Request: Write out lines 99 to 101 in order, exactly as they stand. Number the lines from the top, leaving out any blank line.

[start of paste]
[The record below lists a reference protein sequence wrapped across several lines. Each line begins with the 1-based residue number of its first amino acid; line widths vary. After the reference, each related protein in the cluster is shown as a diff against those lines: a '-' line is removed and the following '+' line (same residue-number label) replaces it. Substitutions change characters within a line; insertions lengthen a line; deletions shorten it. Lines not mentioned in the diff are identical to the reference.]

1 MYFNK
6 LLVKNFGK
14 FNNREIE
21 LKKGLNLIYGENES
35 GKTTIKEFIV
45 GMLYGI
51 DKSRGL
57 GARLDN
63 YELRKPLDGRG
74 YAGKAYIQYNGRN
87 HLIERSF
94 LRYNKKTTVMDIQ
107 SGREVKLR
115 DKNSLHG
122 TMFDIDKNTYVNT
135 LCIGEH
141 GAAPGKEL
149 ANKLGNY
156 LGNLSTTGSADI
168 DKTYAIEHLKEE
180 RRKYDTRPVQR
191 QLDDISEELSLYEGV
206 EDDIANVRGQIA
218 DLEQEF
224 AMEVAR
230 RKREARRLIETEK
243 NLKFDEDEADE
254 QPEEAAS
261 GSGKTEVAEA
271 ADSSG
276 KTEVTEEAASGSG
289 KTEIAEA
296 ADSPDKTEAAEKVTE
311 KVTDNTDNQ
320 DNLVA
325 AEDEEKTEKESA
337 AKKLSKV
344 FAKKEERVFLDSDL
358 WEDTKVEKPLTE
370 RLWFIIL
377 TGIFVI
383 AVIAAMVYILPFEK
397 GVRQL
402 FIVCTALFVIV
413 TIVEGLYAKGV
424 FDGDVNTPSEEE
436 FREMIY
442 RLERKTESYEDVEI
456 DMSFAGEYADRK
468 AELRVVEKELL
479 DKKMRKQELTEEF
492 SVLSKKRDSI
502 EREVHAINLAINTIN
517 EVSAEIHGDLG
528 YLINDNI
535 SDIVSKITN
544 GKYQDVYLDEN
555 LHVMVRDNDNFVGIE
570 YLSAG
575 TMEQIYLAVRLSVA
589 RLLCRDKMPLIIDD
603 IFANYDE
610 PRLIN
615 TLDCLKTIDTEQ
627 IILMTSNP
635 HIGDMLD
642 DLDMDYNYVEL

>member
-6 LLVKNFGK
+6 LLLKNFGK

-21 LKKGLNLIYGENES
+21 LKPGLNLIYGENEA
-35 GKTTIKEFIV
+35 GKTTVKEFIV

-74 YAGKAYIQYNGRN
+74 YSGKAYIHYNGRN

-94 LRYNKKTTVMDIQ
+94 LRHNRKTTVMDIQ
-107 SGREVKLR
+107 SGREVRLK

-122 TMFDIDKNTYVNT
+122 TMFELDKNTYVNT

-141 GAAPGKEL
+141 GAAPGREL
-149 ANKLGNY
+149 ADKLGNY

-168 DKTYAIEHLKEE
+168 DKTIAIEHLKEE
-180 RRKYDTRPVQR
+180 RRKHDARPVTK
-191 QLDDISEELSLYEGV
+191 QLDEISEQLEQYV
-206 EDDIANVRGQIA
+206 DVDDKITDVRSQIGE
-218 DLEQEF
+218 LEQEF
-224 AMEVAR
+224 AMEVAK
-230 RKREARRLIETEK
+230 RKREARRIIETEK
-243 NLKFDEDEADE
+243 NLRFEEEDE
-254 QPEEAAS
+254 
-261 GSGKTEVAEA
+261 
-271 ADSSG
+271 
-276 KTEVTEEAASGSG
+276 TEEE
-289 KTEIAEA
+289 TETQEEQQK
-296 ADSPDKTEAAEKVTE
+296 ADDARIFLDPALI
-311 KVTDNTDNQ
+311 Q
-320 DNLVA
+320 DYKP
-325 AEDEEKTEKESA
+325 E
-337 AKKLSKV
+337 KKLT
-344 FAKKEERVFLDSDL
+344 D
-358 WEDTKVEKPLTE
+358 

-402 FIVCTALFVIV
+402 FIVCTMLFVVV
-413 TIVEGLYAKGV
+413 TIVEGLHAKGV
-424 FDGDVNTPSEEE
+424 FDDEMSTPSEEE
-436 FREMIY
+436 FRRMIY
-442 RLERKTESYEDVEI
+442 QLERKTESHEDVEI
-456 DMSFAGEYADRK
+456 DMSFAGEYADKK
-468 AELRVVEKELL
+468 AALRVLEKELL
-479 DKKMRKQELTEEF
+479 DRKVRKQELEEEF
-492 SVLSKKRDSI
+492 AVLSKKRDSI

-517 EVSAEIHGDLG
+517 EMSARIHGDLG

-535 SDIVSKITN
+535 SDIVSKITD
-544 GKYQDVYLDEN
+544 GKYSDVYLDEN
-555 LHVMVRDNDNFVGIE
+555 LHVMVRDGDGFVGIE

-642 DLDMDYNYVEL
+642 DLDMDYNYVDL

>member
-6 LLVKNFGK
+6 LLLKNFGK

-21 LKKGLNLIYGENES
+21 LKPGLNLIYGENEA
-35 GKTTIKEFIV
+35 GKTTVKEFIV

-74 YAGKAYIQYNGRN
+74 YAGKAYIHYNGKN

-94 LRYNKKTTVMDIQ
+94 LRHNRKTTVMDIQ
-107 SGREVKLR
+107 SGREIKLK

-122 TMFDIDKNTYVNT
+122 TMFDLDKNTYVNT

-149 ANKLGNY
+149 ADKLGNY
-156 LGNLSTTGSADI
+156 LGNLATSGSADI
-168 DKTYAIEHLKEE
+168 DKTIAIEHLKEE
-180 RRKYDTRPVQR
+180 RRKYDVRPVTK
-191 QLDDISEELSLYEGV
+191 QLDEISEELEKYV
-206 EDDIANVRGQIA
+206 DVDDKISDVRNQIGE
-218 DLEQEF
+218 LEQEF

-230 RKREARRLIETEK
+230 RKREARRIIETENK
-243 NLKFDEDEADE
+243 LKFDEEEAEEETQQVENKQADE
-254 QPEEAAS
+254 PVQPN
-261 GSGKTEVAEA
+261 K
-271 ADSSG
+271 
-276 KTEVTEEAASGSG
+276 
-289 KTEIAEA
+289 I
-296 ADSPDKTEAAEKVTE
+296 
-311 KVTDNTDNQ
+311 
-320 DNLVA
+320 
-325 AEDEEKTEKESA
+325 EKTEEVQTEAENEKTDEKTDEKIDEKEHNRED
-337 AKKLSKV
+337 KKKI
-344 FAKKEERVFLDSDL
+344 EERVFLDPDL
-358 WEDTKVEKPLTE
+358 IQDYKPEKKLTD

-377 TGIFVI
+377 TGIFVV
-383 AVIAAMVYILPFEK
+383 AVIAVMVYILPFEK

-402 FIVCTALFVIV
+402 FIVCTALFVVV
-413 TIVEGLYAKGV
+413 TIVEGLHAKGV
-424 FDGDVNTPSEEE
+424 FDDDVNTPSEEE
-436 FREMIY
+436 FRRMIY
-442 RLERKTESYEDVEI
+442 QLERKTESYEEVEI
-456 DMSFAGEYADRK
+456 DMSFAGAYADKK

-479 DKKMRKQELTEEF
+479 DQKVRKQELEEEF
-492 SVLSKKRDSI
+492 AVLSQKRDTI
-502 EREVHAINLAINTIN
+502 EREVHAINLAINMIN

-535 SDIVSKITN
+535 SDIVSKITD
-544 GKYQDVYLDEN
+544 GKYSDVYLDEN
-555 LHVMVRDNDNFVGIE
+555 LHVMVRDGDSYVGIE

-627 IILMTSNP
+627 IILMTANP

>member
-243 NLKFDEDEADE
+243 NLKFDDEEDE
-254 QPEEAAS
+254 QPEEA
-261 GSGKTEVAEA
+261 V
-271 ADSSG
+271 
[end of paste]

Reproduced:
+224 AMEVAK
-230 RKREARRLIETEK
+230 RKREARRIIETEK